Linux has many available tools that simply just work. That’s why I prefer it over other operating systems. I can get things done, usually faster and much simpler from a command line in a terminal, or multiple terminals.
Windows has useful and powerful shells, and I use them when I need to work on that OS, but I prefer to work in bash. I make use of simple, but elegant installation applications, most notably Apt and PacMan – depending on which of my two preferred distros I have installed. I can install simple, but powerful tools to pull out information about my system’s operation and performance.
One of my goto tools is nmon. (Nigel’s performance Monitor for Linux) – originally used by IBM and released as open-source in 2009.
I wouldn’t categorize “nmon” as old school, but it sure has that vibe going on. Anything I can run in a terminal from a command line to see what is not always obvious is useful. The ability to export the data it gathers as .csv to use in a graph or for use in analyses applications is sometimes overlooked by casual users – but it’s available.
I don’t use the export function, but I expect that it might be beneficial in some situations. I mostly use nmon in the “Interactive mode” Just a quick glance at some of the output screens presents you with a lot of useful performance information.
From NMON (nmon -h) Hints:
-f Must be the first option on the line (switches off interactive mode)
Saves data to a CSV Spreadsheet format .nmon file in the local directory
Note: -f sets a default -s300 -c288 which you can then modify
Further Data Collection Options:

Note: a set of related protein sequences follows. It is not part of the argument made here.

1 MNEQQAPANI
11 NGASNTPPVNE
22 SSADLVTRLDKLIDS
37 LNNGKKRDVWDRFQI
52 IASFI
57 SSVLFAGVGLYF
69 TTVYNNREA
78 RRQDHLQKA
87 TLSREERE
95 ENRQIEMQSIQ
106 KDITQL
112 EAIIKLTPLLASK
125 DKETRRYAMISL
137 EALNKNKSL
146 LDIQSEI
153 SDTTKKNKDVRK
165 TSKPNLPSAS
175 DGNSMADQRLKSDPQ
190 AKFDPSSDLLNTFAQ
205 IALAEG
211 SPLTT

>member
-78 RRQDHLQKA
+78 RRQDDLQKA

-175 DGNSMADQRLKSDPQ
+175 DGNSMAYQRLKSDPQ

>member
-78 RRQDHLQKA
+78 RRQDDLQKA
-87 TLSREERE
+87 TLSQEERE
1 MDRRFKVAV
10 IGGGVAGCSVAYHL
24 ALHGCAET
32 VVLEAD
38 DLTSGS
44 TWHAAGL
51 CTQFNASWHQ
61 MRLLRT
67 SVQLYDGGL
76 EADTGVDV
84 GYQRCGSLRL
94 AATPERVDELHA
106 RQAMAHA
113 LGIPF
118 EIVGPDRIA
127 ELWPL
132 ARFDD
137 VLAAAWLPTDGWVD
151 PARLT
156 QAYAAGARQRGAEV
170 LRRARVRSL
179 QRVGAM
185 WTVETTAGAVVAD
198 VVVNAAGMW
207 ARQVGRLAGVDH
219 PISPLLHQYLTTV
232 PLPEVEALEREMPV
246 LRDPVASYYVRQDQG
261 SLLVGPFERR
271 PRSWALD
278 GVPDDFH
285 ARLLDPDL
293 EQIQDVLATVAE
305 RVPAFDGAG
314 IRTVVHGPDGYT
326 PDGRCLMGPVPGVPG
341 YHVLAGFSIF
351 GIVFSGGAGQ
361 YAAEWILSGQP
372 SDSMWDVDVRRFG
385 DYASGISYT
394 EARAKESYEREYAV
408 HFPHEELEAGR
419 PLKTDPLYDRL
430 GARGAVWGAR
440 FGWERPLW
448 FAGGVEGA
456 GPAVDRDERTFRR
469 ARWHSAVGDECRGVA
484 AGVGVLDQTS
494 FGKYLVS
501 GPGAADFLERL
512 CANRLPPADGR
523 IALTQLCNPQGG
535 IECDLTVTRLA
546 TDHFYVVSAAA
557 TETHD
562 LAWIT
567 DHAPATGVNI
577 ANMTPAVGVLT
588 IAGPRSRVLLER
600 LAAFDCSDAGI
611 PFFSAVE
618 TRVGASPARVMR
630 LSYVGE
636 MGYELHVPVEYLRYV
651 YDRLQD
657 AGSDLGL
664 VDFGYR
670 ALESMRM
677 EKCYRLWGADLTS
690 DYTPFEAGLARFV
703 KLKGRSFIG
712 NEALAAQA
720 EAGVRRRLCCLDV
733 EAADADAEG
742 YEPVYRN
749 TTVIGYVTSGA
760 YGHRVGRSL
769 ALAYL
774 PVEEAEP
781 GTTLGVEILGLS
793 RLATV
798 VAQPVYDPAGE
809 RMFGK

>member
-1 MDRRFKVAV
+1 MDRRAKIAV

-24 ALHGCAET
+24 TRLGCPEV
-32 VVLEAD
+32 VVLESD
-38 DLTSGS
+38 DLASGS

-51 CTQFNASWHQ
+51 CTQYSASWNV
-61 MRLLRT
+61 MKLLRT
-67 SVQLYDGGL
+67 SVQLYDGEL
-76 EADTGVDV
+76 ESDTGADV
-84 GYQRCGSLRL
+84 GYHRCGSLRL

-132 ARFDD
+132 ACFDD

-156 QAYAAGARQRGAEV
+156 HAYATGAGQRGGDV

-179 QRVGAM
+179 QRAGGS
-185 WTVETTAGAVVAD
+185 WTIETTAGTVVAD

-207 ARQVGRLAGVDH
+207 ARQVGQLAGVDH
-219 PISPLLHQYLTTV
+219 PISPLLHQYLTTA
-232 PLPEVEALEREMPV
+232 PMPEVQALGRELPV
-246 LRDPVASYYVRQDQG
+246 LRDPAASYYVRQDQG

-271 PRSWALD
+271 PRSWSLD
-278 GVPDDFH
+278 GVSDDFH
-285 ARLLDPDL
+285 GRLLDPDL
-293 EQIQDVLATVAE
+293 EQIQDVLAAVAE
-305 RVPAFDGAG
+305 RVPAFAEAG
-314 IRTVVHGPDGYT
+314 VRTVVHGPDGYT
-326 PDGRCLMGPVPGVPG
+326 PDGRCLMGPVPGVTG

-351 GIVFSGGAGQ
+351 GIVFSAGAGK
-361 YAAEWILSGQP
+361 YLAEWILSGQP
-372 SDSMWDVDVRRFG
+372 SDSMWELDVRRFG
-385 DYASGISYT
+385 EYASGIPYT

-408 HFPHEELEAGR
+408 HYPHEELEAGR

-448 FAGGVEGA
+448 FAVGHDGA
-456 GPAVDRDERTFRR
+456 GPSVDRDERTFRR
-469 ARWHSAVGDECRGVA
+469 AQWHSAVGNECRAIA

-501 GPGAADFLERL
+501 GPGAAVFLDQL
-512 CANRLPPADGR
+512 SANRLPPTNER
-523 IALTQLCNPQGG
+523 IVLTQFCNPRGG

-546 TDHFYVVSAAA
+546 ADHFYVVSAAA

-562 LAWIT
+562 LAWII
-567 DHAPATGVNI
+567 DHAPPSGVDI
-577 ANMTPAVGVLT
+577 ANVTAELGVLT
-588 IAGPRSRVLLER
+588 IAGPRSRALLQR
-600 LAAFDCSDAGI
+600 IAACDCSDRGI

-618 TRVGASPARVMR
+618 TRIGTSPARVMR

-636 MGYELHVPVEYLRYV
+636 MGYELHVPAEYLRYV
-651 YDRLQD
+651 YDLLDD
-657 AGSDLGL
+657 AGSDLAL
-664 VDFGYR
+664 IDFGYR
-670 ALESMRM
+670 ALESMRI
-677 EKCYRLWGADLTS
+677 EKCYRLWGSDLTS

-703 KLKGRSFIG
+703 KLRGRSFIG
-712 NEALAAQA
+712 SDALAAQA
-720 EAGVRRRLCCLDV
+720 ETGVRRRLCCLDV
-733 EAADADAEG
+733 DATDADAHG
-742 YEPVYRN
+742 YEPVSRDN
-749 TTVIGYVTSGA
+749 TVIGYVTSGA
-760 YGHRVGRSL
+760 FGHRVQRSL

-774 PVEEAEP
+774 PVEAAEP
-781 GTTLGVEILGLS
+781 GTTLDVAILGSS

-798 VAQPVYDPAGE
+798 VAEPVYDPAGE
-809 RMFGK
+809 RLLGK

-s <seconds> time between data snapshots
-c <count> of snapshots before exiting
-t Includes Top Processes stats (-T also collects command arguments)
-x Capacity Planning=15 min snapshots for 1 day. (nmon -ft -s 900 -c 96)
Although you can gather and present much data quickly,
don’t just glance at the data – really look at what it’s telling you, and if you don’t understand what you’re looking at – then look it up and find out what you may be missing.
— Toggles on/off to control what is displayed —
b = Black and white mode (or use -b command line option)
c = CPU Utilization stats with bar graphs (CPU core threads)
C = CPU Utilization as above but concise wide view (up to 192 CPUs)
d = Disk I/O Busy% & Graphs of Read and Write KB/s
D = Disk I/O Numbers including Transfers, Average Block Size & Peaks (type: 0 to reset)
g = User Defined Disk Groups (assumes -g <file> when starting nmon)
G = Change Disk stats (d) to just disks (assumes -g auto when starting nmon)
h = This help information
j = File Systems including Journal File Systems
J = Reduces “j” output by removing unreal File Systems
k = Kernel stats Run Queue, context-switch, fork, Load Average & Uptime
l = Long term Total CPU (over 75 snapshots) via bar graphs
L = Large and =Huge memory page stats
m = Memory & Swap stats
M = MHz for machines with variable frequency 1st=Threads 2nd=Cores 3=Graphs
n = Network stats & errors (if no errors it disappears)
N = NFS – Network File System
1st NFS V2 & V3, 2nd=NFS4-Client & 3rd=NFS4-Server
o = Disk I/O Map (one character per disk pixels showing how busy it is)
Particularly good if you have 100’s of disks
q = Quit
r = Resources: Machine type, name, cache details & OS version & Distro + LPAR
t = Top Processes: select the data & order 1=Basic, 3=Perf 4=Size 5=I/O=root only
u = Top Process with command line details
U = CPU utilization stats – all 10 Linux stats:
user, user_nice, system, idle, iowait, irq, softirq, steal, guest, guest_nice
v = Experimental Verbose mode – tries to make recommendations
V = Virtual Memory stats
I find the info useful and sometimes will set up multiple terminals using Terminator.
You may find NMON useful, and a good tool to see what’s going on behind the scenes on your LINUX system.